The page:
The Garda Representative Association has criticised the Garda Inspectorate's report on tackling garda corruption describing it as "a spin operation to bulk up figures to justify draconian oversight."

The association has accused the Inspectorate of "inferring there was a widespread problem where no such problem exists."

It pointed out that the vast majority of complaints to the Garda Síochána Ombudsman Commission are not upheld and those that are only result in low level sanctions.

The Inspectorate’s report, which was published a fortnight ago, warned of the potential for gardaí to abuse their power and pointed to weaknesses in supervision and guidelines.

The GRA said it caused "justifiable annoyance" among its 12,000 rank and file members.

The report examined An Garda Síochána's effectiveness at preventing, detecting and mitigating against the threat of internal corruption and warned of the potential for gardaí to abuse their power for sexual gain and the need for them to notify their supervisors of associations and relationships. 

It pointed to weaknesses in the governance and supervision of garda discretion and highlighted an absence of policies and guidelines in substance testing, business interests and post employment activities. 

It also said a high volume of prosecution cases for serious offences such as drink driving, threats to public safety and public order offences had been discontinued at court, in many cases because gardaí failed to turn up in court.

The GRA said the report actually says little about garda conduct, but that the language used is the melodramatic, hyperbolic and sensationalist and creates an air of workplace fear among gardaí by inferring a widespread problem where no such problem exists.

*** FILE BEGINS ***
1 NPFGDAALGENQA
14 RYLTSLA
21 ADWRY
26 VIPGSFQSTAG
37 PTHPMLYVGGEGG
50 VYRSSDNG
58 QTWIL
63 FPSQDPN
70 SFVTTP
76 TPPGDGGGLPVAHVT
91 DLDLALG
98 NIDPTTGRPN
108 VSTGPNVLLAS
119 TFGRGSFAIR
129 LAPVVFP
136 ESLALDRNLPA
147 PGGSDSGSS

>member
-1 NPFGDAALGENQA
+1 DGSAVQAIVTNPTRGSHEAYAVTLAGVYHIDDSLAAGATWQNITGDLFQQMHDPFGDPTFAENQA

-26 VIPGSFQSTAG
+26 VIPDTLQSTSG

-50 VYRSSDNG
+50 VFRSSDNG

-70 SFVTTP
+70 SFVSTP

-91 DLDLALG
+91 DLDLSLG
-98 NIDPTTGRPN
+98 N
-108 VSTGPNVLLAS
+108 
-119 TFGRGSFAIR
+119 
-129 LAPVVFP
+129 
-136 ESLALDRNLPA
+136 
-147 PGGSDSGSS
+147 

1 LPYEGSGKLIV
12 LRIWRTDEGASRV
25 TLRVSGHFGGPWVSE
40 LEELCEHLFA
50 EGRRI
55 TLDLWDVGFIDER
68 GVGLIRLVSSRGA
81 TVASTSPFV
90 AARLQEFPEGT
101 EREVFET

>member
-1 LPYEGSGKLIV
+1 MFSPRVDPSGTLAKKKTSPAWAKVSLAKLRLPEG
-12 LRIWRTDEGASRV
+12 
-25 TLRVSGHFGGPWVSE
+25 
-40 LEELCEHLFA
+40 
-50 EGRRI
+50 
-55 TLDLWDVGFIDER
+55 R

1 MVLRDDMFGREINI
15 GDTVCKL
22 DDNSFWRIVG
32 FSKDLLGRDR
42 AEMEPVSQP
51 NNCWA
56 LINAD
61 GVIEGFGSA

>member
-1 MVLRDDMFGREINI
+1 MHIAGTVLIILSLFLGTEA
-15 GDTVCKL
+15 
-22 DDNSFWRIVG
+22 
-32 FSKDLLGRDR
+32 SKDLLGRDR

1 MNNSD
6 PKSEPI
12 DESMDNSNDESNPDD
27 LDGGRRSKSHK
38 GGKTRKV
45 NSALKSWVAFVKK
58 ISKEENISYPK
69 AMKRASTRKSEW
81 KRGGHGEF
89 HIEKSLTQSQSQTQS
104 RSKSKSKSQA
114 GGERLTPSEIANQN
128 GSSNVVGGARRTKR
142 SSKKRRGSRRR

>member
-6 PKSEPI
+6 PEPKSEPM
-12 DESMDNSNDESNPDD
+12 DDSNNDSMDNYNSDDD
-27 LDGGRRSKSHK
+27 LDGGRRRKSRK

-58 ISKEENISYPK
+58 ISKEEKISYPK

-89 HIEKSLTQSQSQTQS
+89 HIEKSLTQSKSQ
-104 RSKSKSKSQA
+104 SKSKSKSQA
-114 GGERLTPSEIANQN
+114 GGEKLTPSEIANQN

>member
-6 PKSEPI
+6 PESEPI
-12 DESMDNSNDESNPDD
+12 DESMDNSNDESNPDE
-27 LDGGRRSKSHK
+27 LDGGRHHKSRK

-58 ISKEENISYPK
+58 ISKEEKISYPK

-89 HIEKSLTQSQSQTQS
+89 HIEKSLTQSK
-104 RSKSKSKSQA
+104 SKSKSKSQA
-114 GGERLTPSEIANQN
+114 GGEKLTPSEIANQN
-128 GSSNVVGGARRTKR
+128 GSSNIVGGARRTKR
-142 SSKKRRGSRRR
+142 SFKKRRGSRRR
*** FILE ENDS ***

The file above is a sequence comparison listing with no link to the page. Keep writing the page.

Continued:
Anti-corruption unit set up for An Garda Síochána


GRA Interim General Secretary Philip McAnenly said the public may be surprised to learn that little over 0.1% of complaints made to GSOC were upheld and even when they were, they resulted in low-level sanctions.

He said the Inspectorate report could encourage yet more vexatious complaints to GSOC and that even if a garda crosses the line inadvertently or there is a legitimate difference of opinion in the appropriate use of discretion, it is called corruption.

He insists that incidents of corruption in the Garda are rare by international comparison.

The association has also accused the Inspectorate of being involved in "a spin operation" to bulk up the figures to justify draconian oversight by equating actual corruption such as bribery with forming personal or business relationships.

Mr McAnenly also criticised the fact that while the report was finalised last September it has only recently been published and he said there appears to have been co-ordination between Garda Management and the Inspectorate in this.

"It looks as though the Inspectorate has timed the release of its report to enlist public and political support for Management's air-of-mutual-suspicion strategy that it wants to implement through the new Garda Anti-Corruption Unit," he said.

The GRA said it will continue to engage with management on anti-corruption policies and defend members' entitlement to use their discretion and enjoy a private life away from the job.